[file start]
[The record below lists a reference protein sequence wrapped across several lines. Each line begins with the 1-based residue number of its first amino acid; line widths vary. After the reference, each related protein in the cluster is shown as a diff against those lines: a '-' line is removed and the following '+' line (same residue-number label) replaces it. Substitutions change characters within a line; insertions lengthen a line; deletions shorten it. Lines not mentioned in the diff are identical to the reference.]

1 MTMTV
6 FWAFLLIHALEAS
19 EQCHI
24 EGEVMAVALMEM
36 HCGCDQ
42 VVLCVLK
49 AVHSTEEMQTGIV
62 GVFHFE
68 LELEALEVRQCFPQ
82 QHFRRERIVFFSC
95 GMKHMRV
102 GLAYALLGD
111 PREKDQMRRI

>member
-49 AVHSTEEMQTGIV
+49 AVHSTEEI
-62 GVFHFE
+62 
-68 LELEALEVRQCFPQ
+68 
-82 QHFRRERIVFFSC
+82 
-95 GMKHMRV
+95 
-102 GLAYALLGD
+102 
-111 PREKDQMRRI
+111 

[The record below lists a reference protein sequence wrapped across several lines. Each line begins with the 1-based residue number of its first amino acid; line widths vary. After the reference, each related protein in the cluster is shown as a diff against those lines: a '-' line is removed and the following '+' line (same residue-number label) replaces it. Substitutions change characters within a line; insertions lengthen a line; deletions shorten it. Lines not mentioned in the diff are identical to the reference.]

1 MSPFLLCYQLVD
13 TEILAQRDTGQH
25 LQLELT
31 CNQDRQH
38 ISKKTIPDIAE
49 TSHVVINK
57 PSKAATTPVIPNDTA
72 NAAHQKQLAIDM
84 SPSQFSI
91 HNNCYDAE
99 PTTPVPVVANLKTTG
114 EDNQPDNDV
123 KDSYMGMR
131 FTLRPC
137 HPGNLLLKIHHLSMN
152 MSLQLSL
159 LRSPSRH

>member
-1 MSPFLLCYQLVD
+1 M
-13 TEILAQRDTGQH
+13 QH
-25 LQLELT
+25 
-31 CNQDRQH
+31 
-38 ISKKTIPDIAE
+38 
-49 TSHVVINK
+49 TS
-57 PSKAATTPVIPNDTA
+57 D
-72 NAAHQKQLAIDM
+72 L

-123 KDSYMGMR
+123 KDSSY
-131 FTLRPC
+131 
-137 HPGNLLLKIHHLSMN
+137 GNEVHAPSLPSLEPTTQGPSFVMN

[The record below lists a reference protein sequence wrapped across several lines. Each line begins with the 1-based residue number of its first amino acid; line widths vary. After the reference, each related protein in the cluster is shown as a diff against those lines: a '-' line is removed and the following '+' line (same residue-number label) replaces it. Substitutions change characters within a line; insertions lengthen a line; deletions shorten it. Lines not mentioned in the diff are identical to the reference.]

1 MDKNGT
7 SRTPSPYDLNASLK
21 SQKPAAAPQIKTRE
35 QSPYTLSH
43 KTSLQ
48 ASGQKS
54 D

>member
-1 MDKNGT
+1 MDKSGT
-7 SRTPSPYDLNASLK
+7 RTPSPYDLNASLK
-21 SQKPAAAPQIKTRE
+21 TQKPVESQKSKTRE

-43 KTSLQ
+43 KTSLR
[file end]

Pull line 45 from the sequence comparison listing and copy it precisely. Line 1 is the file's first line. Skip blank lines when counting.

137 HPGNLLLKIHHLSMN